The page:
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Everything posted by Stephan55

  1. Okay, I tried to access and received the same unavailability message. Is it possible that this is where the second page of the TCM movie database lives? If so it is a Movies Unlimited data base problem that we experience whenever the TCM site tries to transfer us there for the second page of movie information. This is actually a good thing, because it affects the Movies Unlimited bottom line. They are losing revenue with this site down so I feel confident that when Monady rolls along they will promptly fix the problem, especially since they are not available late Saturday - Sunday when this problem appears to have begun. Hopefully my premise holds out and the search feature of the data base will be up and running sometime tomorrow.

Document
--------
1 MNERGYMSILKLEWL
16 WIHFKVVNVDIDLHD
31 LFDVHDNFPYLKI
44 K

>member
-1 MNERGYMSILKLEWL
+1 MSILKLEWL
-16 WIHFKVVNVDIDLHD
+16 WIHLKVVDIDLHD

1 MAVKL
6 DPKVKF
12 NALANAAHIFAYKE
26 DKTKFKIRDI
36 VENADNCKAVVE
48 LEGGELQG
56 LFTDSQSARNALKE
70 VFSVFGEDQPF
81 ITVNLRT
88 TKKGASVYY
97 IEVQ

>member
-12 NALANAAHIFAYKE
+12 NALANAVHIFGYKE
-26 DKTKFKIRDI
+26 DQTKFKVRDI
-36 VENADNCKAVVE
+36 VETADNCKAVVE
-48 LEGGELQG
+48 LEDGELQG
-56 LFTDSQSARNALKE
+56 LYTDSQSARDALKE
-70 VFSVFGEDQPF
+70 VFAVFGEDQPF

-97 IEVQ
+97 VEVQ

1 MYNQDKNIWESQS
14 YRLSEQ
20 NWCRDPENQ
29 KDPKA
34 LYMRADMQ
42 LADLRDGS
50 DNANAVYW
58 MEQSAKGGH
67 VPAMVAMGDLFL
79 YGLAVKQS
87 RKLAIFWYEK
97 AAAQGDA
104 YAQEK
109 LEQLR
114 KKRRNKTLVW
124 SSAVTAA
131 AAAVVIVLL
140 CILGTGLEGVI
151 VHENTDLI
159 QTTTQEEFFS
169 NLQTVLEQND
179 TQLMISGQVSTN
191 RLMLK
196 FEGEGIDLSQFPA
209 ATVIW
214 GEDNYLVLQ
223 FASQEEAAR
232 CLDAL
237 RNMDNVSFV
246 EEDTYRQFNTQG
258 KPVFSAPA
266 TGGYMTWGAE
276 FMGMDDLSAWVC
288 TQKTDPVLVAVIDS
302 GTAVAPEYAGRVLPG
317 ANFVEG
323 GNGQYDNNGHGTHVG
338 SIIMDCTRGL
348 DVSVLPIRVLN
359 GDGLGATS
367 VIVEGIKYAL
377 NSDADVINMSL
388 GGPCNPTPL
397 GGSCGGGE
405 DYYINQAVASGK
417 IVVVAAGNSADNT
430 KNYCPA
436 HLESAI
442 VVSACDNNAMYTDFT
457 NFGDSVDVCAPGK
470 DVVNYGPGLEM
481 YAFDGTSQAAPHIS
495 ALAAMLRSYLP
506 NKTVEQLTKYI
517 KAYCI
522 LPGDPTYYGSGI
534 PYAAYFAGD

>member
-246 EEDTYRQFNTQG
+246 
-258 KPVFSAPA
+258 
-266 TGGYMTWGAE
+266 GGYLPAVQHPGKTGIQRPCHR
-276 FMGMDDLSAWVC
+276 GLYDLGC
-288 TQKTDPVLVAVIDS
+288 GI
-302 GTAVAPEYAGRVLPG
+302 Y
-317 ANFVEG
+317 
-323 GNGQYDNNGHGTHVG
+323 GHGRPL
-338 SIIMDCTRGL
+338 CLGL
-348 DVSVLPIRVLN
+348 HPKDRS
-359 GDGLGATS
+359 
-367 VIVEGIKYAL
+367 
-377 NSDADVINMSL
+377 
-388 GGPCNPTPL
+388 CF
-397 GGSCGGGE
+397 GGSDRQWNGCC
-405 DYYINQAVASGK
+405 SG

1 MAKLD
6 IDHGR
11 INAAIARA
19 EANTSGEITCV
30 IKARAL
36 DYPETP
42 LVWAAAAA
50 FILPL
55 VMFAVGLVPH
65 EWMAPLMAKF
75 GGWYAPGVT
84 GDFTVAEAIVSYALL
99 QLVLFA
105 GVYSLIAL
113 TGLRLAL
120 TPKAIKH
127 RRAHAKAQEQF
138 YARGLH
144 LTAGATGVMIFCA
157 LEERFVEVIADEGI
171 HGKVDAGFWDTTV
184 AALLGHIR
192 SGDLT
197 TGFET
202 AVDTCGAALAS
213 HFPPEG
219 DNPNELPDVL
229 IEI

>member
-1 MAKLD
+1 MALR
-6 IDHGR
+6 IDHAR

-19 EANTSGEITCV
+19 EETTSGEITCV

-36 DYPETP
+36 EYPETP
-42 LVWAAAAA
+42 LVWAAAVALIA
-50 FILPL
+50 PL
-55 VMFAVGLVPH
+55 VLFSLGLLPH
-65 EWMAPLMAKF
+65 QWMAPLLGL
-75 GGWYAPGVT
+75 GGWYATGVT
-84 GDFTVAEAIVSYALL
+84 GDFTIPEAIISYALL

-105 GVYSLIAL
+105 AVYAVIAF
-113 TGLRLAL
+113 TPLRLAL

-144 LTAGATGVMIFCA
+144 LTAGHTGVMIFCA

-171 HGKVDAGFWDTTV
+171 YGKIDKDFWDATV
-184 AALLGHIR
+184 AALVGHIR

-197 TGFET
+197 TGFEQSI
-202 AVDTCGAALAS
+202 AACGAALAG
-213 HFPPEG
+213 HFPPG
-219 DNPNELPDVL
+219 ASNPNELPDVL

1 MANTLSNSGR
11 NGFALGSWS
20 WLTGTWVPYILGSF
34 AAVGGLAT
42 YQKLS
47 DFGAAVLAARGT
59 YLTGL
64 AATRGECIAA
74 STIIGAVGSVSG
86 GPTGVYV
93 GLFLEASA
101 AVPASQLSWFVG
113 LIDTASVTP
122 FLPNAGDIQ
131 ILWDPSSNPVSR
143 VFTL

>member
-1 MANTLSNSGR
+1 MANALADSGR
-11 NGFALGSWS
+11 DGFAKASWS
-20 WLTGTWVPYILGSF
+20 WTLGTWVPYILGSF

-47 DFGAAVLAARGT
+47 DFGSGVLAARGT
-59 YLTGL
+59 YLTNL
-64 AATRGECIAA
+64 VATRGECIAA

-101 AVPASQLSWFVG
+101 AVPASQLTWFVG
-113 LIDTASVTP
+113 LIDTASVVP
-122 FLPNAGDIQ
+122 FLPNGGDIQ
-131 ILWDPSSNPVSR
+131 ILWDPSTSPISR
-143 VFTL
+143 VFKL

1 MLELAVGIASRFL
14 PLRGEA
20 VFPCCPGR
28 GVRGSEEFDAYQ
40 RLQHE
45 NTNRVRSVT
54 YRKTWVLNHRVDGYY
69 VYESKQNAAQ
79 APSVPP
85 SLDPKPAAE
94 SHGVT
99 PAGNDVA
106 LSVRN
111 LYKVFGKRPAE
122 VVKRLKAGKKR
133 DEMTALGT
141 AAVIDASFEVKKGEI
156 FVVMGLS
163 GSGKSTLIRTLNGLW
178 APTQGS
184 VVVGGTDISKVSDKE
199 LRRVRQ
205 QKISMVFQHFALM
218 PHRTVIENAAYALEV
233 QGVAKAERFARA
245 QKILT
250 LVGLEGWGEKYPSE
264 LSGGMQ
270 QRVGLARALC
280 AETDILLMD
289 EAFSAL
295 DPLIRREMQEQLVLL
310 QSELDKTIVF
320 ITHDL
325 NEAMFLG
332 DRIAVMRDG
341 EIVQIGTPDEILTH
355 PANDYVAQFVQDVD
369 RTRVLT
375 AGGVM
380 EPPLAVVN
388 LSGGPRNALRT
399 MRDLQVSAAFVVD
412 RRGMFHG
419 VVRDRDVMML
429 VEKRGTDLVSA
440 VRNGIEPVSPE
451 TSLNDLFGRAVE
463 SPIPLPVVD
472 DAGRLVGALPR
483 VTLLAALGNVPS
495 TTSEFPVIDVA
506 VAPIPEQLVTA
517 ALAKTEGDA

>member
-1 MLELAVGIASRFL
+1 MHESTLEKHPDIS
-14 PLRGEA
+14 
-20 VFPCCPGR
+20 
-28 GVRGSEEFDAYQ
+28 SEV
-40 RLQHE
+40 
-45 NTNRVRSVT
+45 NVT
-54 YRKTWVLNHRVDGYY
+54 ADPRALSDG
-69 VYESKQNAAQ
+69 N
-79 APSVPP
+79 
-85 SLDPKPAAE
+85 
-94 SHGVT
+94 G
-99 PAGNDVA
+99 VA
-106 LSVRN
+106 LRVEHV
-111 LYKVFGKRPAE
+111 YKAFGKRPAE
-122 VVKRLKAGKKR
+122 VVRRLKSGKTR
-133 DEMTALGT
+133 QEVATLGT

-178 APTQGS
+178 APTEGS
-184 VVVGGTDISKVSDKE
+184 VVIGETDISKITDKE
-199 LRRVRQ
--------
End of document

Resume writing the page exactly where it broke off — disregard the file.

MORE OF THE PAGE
2. When I enter a movie title in the search engine and click Go it brings up a list of title matches, as usual. However, when I click on the correct title to bring up more information the Internet Explorer says that it cannot display the webpage. I attempt to diagnose connection problems, but Windows tells me that there is nothing wrong with my connection, and that the website may be experiencing problems. This started last night and continues. I have no other internet problems that I?m aware of, just this one. So is anyone else experiencing this same issue, or is it my machine? If so, what can I do to reestablish the TCM movie data base search feature?
  3. After I posted my query, I started reading down the thread and it appears that there are several of us who are experiencing this same difficulty getting the movie data base search engine past the first page. If there is any comfort in this misery at least we are not alone. The likelihood that the problem is at our end diminishes with the number of us experiencing the same problem. Hopefully the techno gurus at TCM will identify and correct this problem within a timely manner.
  4. Stephan55

    Where are the Colorized Classics?